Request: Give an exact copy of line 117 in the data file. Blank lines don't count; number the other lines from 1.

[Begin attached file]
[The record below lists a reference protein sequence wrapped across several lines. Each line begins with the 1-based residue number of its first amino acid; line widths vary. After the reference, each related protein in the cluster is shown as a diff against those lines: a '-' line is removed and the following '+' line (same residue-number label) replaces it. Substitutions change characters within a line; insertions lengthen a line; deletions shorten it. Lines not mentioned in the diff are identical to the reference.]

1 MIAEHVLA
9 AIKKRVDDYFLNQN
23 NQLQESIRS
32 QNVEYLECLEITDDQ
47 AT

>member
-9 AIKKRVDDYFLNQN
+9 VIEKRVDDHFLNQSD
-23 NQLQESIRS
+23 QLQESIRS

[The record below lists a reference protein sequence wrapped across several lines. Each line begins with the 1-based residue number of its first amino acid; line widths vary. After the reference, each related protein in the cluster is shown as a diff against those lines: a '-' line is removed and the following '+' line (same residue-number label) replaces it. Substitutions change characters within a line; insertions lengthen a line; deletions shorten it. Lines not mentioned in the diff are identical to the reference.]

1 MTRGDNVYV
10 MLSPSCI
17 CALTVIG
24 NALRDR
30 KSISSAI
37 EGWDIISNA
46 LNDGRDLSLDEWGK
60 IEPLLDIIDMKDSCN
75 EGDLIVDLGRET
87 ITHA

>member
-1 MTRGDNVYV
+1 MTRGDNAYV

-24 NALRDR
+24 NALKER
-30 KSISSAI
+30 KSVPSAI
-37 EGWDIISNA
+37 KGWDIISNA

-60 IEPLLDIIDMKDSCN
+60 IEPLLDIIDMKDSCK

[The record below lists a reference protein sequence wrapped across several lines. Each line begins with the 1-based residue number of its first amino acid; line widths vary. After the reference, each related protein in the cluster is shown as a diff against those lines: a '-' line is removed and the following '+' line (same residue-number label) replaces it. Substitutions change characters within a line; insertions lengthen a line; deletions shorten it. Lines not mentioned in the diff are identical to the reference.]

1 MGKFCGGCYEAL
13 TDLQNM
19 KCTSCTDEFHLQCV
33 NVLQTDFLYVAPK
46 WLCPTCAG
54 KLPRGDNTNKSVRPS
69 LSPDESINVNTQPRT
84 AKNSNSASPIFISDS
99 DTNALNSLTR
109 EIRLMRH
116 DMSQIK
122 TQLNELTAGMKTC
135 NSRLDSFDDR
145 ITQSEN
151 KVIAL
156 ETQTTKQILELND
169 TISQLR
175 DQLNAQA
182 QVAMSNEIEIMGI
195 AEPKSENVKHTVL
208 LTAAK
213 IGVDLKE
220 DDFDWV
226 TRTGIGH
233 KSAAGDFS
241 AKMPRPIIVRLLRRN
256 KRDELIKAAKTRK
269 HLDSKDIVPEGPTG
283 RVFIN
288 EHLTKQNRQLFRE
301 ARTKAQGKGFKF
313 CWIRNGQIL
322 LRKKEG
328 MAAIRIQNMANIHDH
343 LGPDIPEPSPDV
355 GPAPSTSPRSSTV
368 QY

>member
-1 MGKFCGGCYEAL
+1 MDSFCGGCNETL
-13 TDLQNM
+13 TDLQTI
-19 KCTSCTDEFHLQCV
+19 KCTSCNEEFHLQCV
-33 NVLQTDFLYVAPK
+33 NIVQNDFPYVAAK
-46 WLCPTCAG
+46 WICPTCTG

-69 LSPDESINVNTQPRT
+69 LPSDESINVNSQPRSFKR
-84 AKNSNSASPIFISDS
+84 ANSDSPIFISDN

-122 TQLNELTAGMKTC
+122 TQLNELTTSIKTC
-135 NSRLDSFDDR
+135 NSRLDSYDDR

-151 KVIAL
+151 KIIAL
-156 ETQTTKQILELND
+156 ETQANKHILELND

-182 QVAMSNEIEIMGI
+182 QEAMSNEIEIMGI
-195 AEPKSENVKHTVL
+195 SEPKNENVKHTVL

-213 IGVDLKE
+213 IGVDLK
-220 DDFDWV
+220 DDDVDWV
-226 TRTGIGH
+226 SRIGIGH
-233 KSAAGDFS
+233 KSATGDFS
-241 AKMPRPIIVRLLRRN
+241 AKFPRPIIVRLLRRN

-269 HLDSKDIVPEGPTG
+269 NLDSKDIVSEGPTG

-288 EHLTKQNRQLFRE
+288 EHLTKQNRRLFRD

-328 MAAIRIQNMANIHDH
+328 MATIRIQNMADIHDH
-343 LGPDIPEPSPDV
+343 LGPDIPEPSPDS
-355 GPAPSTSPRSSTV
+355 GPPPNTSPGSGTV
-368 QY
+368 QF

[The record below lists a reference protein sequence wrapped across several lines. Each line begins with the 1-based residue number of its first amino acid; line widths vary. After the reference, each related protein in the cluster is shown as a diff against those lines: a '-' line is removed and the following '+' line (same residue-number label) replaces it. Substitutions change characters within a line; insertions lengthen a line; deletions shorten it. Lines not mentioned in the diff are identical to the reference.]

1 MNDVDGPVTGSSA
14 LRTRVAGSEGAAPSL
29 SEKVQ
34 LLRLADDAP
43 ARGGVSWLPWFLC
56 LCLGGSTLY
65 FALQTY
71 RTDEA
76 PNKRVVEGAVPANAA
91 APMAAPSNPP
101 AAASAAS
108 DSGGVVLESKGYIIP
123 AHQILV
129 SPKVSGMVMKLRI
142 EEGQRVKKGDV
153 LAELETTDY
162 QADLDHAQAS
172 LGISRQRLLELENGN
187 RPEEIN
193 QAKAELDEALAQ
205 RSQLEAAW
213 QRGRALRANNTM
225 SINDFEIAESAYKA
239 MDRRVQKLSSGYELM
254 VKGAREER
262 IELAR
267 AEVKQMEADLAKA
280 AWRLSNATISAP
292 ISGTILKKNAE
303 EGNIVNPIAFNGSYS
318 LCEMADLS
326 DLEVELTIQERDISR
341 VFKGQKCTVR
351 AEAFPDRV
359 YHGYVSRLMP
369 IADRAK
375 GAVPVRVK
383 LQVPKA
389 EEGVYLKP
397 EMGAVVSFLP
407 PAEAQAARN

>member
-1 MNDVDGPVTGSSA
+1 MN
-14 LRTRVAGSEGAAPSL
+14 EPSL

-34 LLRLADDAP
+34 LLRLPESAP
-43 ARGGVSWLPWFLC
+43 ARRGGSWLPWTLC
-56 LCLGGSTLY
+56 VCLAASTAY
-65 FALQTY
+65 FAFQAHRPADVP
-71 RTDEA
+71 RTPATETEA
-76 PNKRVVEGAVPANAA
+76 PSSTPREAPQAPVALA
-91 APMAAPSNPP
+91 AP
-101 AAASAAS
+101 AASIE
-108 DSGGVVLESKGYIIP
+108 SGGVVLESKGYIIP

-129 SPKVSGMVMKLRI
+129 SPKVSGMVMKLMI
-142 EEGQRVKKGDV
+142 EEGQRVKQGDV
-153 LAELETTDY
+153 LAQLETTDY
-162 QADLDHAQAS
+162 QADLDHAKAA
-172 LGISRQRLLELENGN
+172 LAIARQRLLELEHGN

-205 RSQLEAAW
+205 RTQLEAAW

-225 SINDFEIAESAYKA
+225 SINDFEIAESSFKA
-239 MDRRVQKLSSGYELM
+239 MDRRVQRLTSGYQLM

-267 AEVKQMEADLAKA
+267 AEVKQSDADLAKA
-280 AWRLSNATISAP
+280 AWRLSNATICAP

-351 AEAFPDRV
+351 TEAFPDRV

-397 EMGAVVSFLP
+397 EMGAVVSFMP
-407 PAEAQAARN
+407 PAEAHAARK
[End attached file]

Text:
-355 GPAPSTSPRSSTV